The Sudbury Valley School has, for the past forty years, been the best-kept secret in American education. Most students of education have never heard of it. Professors of education ignore it, not out of malice but because they cannot absorb it into their framework of educational thought. The Sudbury Valley model of education is not a variation of standard education. It is not a progressive version of traditional schooling. It is not a Montessori school or a Dewey school or a Piagetian constructivist school. It is something entirely different. To understand the school one has to begin with a completely different mindset from that which dominates current educational thinking. One has to begin with the thought: Adults do not control children's education; children educate themselves.
But the secret is getting out, spread largely by students and others who have experienced the Sudbury Valley School directly. Today at least two dozen schools throughout the world are modeled after Sudbury Valley. I predict that fifty years from now, if not sooner, the Sudbury Valley model will be featured in every standard textbook of education and will be adopted by many public school systems. In fifty years, I predict, today's approach to education will be seen by many if not most educators as a barbaric remnant of the past. People will wonder why the world took so long to come to grips with such a simple and self-evident idea as that upon which the Sudbury Valley School is founded: Children educate themselves; we don't have to do it for them.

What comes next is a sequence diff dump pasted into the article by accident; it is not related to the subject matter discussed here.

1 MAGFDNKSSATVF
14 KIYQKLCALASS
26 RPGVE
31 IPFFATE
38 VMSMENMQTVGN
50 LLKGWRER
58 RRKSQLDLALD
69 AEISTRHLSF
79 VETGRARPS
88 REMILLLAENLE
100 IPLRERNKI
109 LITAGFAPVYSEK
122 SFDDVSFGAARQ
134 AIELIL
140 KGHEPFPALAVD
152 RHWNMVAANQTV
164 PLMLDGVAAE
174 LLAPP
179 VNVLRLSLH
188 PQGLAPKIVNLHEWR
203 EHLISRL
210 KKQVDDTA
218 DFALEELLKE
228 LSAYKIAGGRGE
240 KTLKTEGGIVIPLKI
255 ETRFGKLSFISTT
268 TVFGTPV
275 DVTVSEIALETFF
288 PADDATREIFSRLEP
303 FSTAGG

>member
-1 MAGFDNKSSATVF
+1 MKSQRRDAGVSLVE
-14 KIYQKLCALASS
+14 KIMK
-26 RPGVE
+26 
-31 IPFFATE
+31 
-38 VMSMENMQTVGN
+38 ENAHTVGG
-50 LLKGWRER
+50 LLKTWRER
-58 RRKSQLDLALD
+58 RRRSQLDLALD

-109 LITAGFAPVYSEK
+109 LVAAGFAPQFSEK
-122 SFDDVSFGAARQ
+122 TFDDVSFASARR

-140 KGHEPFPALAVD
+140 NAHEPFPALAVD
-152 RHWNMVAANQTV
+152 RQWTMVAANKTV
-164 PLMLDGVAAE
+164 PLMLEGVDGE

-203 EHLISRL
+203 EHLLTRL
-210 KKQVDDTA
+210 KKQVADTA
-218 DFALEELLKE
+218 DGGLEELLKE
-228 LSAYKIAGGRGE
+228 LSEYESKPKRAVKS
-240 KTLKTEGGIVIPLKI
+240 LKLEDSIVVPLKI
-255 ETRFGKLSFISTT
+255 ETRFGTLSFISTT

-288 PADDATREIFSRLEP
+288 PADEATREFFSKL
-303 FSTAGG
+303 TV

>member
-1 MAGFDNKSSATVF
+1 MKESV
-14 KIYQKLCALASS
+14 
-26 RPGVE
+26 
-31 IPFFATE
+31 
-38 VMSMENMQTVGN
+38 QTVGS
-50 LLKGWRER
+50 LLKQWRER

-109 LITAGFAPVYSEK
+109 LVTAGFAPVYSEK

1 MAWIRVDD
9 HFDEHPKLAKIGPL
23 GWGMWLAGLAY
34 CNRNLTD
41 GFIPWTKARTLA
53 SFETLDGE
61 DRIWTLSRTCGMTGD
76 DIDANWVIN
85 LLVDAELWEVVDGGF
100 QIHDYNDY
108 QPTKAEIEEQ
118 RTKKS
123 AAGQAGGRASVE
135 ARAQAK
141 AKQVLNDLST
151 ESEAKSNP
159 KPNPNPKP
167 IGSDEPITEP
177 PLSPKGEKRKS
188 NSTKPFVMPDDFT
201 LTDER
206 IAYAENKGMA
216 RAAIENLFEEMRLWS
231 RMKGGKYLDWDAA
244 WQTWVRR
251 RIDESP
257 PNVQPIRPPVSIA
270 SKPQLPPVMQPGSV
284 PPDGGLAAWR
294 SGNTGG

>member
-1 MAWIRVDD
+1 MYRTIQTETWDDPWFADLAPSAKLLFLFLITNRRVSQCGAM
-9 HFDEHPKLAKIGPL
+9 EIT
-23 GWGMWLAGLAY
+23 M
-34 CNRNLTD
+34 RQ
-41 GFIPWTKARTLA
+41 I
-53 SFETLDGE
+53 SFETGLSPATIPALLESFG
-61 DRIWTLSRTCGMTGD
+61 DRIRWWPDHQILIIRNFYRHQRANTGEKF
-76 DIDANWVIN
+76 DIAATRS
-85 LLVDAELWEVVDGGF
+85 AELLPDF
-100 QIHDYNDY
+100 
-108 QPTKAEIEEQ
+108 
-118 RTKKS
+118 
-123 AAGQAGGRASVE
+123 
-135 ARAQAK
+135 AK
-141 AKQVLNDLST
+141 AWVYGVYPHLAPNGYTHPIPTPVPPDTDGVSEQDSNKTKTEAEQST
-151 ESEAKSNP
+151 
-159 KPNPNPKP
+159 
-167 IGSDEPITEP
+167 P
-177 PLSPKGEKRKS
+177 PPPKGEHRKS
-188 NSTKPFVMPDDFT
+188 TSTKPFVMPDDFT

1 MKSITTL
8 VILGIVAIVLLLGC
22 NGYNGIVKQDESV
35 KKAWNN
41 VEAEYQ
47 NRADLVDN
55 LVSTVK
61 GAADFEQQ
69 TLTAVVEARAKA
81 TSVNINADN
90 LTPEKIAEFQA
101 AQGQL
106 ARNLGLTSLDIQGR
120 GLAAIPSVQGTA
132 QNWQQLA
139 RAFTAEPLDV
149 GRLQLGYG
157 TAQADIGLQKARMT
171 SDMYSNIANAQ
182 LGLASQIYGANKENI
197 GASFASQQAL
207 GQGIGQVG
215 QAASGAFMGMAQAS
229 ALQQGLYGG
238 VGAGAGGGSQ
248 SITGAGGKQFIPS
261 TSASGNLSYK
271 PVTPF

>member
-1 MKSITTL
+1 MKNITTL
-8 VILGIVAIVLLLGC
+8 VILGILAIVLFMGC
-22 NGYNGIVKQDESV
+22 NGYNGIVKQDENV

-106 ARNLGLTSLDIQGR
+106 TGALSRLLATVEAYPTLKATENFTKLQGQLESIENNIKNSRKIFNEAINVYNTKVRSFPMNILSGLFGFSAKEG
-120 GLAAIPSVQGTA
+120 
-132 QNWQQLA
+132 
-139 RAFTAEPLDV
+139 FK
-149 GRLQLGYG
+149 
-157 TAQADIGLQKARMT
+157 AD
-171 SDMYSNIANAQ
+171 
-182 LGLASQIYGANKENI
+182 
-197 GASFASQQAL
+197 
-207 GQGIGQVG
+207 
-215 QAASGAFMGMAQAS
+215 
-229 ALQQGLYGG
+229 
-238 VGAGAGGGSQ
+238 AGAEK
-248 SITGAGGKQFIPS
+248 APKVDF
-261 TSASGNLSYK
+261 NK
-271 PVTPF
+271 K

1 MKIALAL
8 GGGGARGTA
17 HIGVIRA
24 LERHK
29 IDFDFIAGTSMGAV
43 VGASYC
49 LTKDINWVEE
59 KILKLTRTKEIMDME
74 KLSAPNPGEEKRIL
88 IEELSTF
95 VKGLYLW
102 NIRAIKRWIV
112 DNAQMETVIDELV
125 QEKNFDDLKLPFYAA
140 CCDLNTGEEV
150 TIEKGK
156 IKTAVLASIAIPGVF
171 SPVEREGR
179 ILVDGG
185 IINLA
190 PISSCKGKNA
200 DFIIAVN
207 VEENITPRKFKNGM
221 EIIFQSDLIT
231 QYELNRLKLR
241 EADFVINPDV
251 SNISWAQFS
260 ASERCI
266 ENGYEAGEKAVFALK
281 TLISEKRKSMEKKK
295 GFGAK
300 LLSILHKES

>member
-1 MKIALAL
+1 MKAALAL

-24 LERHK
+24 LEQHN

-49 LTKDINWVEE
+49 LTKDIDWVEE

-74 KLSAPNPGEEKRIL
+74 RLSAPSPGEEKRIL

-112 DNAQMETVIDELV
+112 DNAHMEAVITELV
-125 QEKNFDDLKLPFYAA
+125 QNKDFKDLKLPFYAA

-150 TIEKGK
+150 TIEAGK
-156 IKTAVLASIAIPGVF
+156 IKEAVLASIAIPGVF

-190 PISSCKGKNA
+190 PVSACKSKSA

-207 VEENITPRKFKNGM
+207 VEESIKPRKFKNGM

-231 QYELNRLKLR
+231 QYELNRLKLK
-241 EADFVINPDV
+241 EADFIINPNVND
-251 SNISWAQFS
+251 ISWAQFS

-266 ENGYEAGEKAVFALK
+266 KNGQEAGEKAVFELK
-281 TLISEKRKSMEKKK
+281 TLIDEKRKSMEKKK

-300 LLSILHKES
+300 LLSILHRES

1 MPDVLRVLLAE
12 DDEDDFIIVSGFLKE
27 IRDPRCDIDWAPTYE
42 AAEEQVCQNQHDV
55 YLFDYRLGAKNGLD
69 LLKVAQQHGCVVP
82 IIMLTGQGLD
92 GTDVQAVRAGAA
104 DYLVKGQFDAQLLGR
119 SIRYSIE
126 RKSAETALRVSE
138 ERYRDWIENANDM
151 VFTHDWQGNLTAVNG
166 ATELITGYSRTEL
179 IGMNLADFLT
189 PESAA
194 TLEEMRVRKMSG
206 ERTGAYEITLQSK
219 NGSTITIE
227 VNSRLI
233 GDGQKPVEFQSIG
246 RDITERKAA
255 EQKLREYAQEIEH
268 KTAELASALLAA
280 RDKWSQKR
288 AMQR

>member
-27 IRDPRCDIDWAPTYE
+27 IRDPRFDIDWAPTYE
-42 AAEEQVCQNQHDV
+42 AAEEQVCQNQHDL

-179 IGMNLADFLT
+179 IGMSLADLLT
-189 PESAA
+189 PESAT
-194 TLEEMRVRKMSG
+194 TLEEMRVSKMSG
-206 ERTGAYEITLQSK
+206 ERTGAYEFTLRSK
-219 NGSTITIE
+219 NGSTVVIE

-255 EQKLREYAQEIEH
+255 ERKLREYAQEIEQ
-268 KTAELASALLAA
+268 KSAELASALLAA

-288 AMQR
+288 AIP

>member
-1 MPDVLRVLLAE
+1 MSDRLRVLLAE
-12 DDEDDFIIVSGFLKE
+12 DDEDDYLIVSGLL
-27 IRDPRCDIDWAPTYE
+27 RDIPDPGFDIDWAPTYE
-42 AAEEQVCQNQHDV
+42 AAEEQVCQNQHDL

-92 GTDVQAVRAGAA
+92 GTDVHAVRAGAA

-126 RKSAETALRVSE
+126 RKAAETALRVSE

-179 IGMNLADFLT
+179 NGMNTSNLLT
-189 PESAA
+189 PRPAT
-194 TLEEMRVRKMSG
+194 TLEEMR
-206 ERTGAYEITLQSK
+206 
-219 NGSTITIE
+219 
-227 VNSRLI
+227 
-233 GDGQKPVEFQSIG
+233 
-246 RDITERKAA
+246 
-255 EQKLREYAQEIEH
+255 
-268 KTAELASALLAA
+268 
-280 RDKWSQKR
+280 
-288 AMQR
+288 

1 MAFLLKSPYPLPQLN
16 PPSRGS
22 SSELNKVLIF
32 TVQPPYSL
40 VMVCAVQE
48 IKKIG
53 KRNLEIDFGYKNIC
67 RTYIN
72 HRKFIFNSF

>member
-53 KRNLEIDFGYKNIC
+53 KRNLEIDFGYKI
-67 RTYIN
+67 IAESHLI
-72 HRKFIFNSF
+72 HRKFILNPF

No staff members at the school have tenure. All are on one-year contracts, which must be renewed each year through a secret-ballot election. As the student voters outnumber the staff by a factor of 20 to 1, the staff who survive this process and are re-elected year after year are those who are admired by the students.
Students are free, all day, every day, to do what they wish at the school, as long as they don't violate any of the school's rules. The rules, all made by the School Meeting, have to do with protecting the school and protecting students' opportunities to pursue their own interests unhindered by others.
None of the school's rules have to do with learning. The school gives no tests. It does not evaluate or grade students' progress. There is no curriculum and no attempt to motivate students to learn. Courses occur only when students take the initiative to organize them, and they last only as long as the students want them. Many students at the school never join a course, and the school sees no problem with that. The staff members at the school do not consider themselves to be teachers. They are, instead, adult members of the community who provide a wide variety of services, including some teaching. Most of their "teaching" is of the same variety as can be found in any human setting; it involves answering sincere questions and presenting ideas in the context of real conversations.